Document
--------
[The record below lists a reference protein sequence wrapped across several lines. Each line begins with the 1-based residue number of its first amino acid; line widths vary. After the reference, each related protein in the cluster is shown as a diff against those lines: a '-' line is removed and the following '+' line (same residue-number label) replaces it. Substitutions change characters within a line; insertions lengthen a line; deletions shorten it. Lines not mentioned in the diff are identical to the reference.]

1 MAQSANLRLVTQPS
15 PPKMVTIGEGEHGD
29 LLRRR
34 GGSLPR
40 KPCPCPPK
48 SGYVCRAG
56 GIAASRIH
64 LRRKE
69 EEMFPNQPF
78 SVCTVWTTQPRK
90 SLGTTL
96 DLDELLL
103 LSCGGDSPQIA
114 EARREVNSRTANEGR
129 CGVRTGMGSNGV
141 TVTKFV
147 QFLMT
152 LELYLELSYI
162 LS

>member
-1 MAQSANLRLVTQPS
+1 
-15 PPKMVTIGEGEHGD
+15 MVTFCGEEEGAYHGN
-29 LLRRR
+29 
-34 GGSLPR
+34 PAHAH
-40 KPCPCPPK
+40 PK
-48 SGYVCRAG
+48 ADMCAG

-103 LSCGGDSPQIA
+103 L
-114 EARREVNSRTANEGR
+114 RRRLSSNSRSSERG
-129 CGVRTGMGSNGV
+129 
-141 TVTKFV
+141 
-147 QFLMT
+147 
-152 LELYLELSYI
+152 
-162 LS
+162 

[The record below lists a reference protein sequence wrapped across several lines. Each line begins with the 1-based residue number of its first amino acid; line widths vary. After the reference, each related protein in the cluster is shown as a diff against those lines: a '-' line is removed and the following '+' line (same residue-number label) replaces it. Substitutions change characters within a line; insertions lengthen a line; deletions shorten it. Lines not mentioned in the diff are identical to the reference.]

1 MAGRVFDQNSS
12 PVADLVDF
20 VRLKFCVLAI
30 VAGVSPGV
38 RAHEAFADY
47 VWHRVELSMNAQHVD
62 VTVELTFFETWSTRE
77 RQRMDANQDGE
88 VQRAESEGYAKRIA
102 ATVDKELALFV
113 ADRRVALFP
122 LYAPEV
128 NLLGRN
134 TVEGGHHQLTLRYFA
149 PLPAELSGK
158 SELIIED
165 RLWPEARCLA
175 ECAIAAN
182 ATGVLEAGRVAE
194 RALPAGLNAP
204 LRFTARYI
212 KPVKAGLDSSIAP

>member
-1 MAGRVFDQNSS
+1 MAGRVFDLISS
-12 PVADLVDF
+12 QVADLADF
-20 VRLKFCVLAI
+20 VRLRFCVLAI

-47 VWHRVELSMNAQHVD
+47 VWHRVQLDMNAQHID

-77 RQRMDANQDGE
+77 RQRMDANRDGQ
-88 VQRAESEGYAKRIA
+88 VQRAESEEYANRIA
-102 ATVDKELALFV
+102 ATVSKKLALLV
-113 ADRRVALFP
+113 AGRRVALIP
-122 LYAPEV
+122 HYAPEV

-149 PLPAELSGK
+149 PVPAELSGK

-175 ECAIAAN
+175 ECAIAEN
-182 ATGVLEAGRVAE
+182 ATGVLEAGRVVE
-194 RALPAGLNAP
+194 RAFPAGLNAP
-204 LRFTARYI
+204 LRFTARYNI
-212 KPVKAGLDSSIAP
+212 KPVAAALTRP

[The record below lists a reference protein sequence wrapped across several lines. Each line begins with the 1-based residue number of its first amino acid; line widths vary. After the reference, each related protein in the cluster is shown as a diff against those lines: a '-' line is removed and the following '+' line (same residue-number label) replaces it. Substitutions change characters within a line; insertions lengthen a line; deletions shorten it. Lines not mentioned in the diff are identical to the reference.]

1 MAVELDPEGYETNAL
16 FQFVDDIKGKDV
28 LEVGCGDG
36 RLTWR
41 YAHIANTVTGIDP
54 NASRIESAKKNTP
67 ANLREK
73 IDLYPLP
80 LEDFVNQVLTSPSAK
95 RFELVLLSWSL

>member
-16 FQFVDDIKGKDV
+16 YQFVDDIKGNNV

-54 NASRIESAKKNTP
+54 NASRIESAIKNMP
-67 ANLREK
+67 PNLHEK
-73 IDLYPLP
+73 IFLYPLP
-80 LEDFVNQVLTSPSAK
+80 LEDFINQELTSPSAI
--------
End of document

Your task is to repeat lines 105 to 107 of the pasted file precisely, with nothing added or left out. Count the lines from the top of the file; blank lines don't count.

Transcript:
28 LEVGCGDG
36 RLTWR
41 YAHIANTVTGIDP